Humans have beneficial bacteria uniquely adapted for life in our noses

May 26, 2020

Beneficial strains of bacteria residing in our guts, genital tracts, and skin have been shown to play a role in human health, and now, researchers publishing May 26 in the journal Cell Reports suggest that some of these "good" bacteria also have a niche in our noses. They found that people with chronic nasal and sinus inflammation had fewer lactobacilli in their upper respiratory tract than healthy controls and were able to identify a specific strain of the bacteria that has evolved to better survive the oxygen-rich environment of the nose. As a part of their study, the researchers developed a proof-of-concept nasal spray that could deliver lactobacilli to the nose, where the bacteria were able to colonize the upper respiratory tract of healthy volunteers.

Senior author Sarah Lebeer of the University of Antwerp became interested in the microbiota of the nose when her mother underwent a surgery for lifelong problems with headaches and chronic rhinosinusitis. "My mother had tried many different treatments, but none worked. I was thinking it's a pity that I could not advise her some good bacteria or probiotics for the nose," recalled Lebeer, who was previously studying gut and vaginal probiotics. "No one had ever really studied it."

To see whether the bacteria we associate with gut health also play a role in the health of the upper respiratory tract, Lebeer and her Procure team (http://www.procureproject.be/) compared nose bacteria between 100 healthy individuals and 225 chronic rhinosinusitis patients. They looked at the prevalence of 30 different families of bacteria in the upper respiratory tract of their participants and found that the healthy people had a greater abundance of lactobacilli than the patients--up to 10 times more in some parts of the nose. Lactobacilli are well-known beneficial, rod-shaped bacteria that have pathogen-inhibiting properties because they produce lactic acid through sugar fermentation, but these bacteria had never been studied in detail in the nose.

The researchers took a closer look and discovered a specific strain of the Lacticaseibacillus that not only showed some anti-inflammatory and antimicrobial effects against pathogens but also unique features that enables the strain to better adapt to the environment of the nose. Although most lactobacilli prefer to grow in the absence of oxygen, the identified strain showed unique genes making it able to cope with the higher oxidative stress levels in the nose. Moreover, the researchers observed the bacteria covered with flexible, hair-like tubes called fimbriae, which allow them to adhere to the surface cells in the nose, indicating an interaction between the bacteria and host.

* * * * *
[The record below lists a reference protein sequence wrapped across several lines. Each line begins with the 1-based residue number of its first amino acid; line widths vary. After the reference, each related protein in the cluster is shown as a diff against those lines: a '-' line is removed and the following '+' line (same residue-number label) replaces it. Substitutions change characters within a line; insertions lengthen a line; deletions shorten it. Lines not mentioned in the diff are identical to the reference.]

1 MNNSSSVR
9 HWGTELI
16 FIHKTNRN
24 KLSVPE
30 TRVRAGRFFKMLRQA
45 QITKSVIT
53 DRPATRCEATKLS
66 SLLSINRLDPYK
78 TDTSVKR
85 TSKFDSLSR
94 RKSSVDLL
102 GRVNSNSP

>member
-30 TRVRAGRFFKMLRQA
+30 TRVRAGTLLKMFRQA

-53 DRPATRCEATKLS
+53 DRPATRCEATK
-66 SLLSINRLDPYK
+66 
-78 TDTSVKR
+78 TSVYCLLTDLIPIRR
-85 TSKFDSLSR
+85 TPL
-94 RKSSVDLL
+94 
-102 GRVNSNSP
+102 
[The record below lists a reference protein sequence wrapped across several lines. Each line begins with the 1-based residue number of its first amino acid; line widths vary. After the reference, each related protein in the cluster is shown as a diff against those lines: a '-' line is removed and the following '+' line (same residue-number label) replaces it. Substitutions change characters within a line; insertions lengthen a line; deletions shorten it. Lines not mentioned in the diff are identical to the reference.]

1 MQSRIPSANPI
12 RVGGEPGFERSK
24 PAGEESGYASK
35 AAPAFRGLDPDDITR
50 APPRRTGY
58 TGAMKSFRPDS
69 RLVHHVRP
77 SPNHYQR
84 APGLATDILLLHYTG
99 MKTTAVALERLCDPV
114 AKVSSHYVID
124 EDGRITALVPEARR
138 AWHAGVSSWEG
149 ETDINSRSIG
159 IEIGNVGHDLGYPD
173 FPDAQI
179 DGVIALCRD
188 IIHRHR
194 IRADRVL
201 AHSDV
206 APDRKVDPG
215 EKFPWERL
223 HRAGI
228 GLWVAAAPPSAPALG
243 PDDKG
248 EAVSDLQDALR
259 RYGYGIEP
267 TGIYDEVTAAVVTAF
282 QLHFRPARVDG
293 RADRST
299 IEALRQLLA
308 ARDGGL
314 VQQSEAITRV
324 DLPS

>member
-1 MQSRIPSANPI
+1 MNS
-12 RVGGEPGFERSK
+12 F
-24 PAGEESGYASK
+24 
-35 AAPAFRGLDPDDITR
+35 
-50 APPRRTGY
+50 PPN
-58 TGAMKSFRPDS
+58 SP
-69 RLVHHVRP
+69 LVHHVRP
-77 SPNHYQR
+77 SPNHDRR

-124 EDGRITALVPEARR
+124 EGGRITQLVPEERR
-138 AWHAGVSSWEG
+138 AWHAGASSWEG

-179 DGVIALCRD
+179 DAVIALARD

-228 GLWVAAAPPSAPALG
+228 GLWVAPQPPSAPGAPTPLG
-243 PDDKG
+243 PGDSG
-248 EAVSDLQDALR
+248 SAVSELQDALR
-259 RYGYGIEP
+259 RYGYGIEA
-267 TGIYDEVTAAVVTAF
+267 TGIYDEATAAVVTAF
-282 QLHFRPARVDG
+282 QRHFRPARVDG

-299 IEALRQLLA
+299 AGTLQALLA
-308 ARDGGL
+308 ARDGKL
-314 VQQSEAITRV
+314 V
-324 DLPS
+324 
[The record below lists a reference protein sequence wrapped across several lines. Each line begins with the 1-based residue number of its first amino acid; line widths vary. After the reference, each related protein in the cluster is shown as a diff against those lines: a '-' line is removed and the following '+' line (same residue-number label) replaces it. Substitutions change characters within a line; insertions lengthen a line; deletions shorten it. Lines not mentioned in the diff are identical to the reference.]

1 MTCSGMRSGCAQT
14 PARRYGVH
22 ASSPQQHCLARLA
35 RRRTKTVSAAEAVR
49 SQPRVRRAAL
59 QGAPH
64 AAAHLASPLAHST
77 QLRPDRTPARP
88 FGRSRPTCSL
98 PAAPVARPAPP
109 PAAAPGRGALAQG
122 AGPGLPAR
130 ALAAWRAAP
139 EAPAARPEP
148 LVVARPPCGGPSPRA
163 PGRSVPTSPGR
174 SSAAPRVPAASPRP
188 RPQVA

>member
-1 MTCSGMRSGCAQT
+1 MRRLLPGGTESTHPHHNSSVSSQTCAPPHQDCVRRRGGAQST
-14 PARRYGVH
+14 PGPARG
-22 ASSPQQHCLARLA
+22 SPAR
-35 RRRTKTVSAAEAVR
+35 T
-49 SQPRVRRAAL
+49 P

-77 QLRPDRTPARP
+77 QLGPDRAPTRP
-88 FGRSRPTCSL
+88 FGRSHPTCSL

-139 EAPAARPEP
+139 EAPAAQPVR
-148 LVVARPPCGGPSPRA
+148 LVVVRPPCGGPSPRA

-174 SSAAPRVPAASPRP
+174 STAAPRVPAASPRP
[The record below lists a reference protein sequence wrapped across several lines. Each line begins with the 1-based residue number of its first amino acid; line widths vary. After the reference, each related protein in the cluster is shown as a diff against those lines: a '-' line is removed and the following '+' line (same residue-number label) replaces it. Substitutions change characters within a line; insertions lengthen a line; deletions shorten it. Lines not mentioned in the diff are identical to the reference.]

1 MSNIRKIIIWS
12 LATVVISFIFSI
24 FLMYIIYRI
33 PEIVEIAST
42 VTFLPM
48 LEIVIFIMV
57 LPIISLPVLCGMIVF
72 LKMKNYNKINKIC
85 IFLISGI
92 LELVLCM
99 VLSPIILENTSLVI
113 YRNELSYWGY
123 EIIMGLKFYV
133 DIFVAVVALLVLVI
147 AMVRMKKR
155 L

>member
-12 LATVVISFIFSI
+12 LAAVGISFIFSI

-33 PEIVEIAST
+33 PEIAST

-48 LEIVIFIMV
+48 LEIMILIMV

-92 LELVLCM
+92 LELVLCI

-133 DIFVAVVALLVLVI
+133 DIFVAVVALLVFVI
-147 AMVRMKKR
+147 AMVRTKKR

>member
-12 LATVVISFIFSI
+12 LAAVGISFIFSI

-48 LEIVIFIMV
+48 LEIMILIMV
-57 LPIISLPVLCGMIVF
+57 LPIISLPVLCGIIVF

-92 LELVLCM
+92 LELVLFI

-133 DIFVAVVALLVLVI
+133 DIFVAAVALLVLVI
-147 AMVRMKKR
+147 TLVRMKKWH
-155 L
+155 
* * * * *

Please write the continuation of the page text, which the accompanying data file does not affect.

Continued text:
The researchers then sought to verify their findings in vivo. However, "one limitation is that there are actually no real good animal models or mechanistic models to study the interaction of nose bacteria and human host," says Lebeer. "The microbiome of the nose of mice compared with humans, it's certainly different. Also, mice are nose breathers and they don't get chronic rhinosinusitis; they have fewer allergies and inflammations."

But the results from the lab, and the long history of safe use of lactobacilli, allowed the researchers to study the bacteria in humans instead of animal models. The team created a kind of "probiotic nasal spray" with a selected lactobacillus strain in a special formulation for 20 healthy volunteers. Introducing bacteria to the nose can be challenging, because it's so good at filtering out foreign substances; any substance introduced to the nose usually disappears within 15 minutes. However, after two weeks of administering the spray twice daily, the bacteria stayed in the nose longer than 15 minutes--they colonized the nose for up to two weeks without adverse effects. The study of the spray was not set up to look at beneficial effects, although anecdotally some participants mentioned having fewer nasal problems and said they could breathe better.

The next step for the researchers is to understand whether the fimbriae and the ability to endure oxidative stress are key to beneficial anti-inflammatory properties of the strain, as well as to identify which antimicrobial molecules the strain produces in addition to lactic acid. Ultimately, the team's goal is to develop therapeutics based on nasal probiotics to improve the symptoms of sinusitis patients.

"Sinusitis patients don't have a lot of treatment options," says Lebeer, and with the treatments that are available, problems such as antibiotic resistance and side effects often arise. "We think that certain patients would benefit from remodeling their microbiome and introducing beneficial bacteria in their nose to reduce certain symptoms. But we still have a long way to go with clinical and further mechanistic studies."
-end-
This research was supported by the Flanders Innovation and Entrepreneurship Agency, the University of Antwerp, and by the personal grants of Ilke De Boeck, Stijn Wittouck, Camille Allonsius, and Sander Wuyts.

Cell Reports, De Boeck et al.: "Lactobacilli have a niche in the human nose" https://www.cell.com/cell-reports/fulltext/S2211-1247(20)30627-6

Cell Reports (@CellReports), published by Cell Press, is a weekly open-access journal that publishes high-quality papers across the entire life sciences spectrum. The journal features reports, articles, and resources that provide new biological insights, are thought-provoking, and/or are examples of cutting-edge research. Visit: http://www.cell.com/cell-reports. To receive Cell Press media alerts, contact press@cell.com.

Cell Press

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